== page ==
in Wired News: Flash: Blogging Goes Corporate. It’s a reasonably interesting article but it’s not without problems. The whole thing describing why they put the sites on third-party domains is just weird, and really undercuts the whole effort, in a way. The Wired News writer gives them a pass on this, and goes even further:
Hale added: “Would it have been a true blog if we put it on Macromedia.com? Not really.”
Indeed, it was important to Macromedia that its blogs seemed true, that readers perceived them as the thoughts of very helpful community managers instead of corporate shills. If the effort felt disingenuous, like the company was merely jumping on the blogwagon, it could have backfired.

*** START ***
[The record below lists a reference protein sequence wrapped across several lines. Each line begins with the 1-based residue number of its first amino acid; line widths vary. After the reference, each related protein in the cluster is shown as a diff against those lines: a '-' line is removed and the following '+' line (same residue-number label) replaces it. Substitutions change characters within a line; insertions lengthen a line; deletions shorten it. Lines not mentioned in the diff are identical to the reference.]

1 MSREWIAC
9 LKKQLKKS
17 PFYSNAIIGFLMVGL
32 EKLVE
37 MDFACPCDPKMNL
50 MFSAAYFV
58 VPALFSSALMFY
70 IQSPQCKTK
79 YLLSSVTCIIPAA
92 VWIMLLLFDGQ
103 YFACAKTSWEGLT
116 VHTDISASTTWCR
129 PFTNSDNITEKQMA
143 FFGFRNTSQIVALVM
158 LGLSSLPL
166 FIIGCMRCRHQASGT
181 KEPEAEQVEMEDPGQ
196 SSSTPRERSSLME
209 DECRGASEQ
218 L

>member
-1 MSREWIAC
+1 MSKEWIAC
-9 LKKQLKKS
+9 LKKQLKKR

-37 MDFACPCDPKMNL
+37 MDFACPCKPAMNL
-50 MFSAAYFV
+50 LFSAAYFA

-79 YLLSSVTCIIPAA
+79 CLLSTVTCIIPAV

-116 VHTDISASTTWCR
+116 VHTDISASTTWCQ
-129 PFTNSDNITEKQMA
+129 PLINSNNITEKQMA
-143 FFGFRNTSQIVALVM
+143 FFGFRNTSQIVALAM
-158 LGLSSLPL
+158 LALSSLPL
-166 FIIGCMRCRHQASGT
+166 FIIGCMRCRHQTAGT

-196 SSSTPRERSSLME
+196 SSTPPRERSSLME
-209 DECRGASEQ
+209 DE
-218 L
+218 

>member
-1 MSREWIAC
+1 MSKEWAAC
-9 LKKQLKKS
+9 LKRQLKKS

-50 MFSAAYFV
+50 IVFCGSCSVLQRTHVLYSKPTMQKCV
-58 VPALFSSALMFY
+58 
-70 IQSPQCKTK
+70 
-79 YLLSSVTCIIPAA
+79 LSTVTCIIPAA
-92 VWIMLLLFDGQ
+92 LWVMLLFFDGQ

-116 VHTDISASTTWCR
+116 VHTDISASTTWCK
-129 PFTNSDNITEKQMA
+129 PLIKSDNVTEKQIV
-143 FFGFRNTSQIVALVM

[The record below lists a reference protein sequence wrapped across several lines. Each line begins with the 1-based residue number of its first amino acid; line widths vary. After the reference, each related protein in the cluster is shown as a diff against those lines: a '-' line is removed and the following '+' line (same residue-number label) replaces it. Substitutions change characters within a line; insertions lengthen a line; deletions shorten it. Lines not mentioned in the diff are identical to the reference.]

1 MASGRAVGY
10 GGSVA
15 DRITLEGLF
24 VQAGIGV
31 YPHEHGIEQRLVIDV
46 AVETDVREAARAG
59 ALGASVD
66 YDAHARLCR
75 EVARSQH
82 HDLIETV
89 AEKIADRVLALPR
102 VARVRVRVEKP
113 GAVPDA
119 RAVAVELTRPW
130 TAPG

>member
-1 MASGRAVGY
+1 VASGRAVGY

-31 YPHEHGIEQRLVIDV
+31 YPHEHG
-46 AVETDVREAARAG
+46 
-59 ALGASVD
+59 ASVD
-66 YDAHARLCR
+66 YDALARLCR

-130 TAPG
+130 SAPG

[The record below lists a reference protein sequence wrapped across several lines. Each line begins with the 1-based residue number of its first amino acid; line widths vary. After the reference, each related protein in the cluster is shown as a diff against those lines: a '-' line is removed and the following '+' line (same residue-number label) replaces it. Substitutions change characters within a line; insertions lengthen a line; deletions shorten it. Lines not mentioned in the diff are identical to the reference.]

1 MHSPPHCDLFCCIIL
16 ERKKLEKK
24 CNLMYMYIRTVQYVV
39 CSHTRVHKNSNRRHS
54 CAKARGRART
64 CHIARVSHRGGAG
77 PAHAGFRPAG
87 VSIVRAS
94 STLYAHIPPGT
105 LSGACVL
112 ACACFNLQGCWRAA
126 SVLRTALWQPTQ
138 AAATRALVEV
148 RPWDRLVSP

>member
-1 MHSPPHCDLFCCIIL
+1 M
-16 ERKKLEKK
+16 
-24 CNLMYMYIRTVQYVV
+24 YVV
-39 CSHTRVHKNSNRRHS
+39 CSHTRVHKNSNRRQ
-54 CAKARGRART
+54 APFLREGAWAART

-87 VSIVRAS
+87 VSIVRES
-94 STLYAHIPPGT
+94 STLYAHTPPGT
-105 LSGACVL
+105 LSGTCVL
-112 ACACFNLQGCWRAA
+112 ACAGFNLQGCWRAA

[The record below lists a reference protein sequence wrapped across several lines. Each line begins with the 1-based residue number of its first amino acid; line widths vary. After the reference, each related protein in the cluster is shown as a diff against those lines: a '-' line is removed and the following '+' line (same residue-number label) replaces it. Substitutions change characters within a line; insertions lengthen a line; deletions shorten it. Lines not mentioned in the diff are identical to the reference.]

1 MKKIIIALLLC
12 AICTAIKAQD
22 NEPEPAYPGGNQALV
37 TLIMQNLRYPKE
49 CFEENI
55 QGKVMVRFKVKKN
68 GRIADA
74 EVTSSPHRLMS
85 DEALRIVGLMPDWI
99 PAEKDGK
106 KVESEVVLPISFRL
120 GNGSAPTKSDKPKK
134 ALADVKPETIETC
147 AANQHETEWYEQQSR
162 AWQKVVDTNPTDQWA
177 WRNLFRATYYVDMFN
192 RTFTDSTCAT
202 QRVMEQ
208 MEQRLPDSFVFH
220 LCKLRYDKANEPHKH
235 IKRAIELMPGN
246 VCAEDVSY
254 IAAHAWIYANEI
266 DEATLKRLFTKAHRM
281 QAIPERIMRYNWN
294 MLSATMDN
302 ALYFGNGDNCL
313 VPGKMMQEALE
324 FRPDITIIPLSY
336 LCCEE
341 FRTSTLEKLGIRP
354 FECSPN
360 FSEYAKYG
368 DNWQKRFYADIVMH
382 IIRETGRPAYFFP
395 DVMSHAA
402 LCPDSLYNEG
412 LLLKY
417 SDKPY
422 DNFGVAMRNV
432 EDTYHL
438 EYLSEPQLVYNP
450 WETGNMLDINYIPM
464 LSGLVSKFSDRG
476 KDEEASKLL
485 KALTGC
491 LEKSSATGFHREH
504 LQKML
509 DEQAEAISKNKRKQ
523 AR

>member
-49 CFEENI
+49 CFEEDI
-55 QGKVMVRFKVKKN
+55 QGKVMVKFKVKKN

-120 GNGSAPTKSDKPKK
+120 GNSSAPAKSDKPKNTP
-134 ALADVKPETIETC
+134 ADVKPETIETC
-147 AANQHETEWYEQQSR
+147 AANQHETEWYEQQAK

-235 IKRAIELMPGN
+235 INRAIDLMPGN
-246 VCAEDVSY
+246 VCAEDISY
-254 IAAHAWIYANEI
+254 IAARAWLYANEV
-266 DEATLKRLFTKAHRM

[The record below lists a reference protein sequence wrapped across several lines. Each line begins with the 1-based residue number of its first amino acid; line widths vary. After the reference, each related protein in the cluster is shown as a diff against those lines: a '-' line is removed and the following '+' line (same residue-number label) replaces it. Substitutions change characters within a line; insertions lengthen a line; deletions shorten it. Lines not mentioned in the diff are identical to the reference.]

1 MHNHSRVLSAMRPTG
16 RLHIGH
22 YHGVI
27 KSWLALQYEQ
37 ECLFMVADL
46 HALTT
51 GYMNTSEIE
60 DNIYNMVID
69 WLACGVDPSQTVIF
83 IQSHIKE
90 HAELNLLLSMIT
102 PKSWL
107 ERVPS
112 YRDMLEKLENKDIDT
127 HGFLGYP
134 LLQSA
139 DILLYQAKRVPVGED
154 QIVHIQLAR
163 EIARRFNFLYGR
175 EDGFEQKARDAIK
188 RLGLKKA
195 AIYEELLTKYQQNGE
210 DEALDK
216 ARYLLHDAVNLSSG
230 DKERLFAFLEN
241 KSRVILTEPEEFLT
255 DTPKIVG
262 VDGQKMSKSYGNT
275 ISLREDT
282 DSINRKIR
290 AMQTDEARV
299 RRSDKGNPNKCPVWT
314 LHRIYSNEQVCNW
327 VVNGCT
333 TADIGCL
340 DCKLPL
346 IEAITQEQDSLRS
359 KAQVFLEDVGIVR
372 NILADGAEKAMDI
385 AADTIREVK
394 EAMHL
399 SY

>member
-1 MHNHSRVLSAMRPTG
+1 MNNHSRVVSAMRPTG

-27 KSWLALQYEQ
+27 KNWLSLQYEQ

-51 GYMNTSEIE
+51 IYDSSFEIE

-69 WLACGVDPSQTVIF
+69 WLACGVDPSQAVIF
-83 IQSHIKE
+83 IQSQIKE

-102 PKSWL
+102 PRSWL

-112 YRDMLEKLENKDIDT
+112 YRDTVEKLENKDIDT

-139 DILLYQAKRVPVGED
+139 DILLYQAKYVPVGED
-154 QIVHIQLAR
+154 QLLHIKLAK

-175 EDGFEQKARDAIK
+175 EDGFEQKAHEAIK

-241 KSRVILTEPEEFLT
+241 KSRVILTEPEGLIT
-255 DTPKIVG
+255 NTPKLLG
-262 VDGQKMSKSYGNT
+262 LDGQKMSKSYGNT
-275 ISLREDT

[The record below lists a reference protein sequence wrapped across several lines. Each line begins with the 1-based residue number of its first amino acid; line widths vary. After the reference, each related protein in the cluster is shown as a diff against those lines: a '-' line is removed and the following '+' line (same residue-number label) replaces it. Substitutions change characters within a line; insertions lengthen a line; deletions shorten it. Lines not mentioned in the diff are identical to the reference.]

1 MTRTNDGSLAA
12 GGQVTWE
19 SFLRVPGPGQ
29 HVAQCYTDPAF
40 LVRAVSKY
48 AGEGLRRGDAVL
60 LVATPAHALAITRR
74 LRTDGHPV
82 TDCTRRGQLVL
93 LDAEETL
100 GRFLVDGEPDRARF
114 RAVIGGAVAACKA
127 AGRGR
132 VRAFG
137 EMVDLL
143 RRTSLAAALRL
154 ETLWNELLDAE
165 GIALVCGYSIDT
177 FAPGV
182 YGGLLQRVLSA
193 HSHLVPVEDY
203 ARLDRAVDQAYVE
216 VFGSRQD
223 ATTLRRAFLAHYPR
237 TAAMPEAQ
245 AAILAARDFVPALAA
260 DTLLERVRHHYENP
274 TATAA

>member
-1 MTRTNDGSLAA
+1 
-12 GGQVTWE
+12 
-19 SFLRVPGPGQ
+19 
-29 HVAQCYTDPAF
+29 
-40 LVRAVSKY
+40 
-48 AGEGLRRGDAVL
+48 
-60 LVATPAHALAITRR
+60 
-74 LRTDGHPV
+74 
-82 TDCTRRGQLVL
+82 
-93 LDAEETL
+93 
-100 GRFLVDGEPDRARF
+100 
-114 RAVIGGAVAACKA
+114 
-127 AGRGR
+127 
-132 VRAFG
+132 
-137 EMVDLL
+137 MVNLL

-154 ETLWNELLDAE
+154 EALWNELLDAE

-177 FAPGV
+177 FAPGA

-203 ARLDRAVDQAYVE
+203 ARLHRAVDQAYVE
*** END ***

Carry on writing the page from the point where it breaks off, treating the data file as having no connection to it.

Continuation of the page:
Not putting the sites on Macromedia.com just underlines that they think of the site as a very limited (and unitary) thing, notwithstanding the hugeness of it. It’s weird for a company that’s supposed to be all about creativity to not be creative enough to envision a macromedia.com that was both credible and had small weblog-esque sections. More likely they’re hedging their bets, giving themselves the opportunity to pull the plug quietly later if needed.
Plus, I think it does reek of astroturfing. Putting a blog on Macromedia.com would have been big news. This isn’t corporate blogging. It’s not corporate blogging until they are open to the idea of mingling official corporate messages with more informal information all on one site.